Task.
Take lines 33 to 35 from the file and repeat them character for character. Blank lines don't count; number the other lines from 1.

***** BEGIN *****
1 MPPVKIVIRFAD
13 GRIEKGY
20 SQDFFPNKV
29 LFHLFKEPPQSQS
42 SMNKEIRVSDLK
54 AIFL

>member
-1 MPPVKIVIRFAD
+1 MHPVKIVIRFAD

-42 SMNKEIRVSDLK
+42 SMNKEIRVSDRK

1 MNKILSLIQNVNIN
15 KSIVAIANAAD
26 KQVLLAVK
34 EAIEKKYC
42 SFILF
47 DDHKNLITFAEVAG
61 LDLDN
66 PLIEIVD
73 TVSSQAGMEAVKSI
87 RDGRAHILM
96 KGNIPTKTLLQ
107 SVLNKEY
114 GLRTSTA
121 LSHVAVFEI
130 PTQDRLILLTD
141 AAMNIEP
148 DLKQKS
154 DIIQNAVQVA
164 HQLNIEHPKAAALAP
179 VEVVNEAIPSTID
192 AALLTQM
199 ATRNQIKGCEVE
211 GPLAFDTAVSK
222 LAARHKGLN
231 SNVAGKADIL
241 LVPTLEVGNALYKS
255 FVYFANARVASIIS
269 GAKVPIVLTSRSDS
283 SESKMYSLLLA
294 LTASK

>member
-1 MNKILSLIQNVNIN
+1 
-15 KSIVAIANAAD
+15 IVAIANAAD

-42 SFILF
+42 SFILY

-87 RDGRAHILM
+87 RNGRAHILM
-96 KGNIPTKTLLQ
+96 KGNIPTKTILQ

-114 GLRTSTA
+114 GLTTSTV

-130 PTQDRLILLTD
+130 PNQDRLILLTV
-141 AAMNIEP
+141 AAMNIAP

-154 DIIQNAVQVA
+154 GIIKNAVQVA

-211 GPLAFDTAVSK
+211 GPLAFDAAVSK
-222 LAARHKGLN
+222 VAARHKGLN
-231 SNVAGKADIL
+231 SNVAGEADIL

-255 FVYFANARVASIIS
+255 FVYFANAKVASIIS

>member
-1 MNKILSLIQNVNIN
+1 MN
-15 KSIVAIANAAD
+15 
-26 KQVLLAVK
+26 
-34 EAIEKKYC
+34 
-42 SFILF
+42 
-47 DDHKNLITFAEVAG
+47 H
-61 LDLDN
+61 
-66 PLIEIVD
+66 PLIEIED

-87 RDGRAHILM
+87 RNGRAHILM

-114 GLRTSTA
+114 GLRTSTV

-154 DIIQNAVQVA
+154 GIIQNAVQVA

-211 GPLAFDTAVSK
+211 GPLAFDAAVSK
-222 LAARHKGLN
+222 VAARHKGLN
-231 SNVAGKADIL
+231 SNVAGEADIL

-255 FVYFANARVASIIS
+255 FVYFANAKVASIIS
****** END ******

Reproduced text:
199 ATRNQIKGCEVE
211 GPLAFDTAVSK
222 LAARHKGLN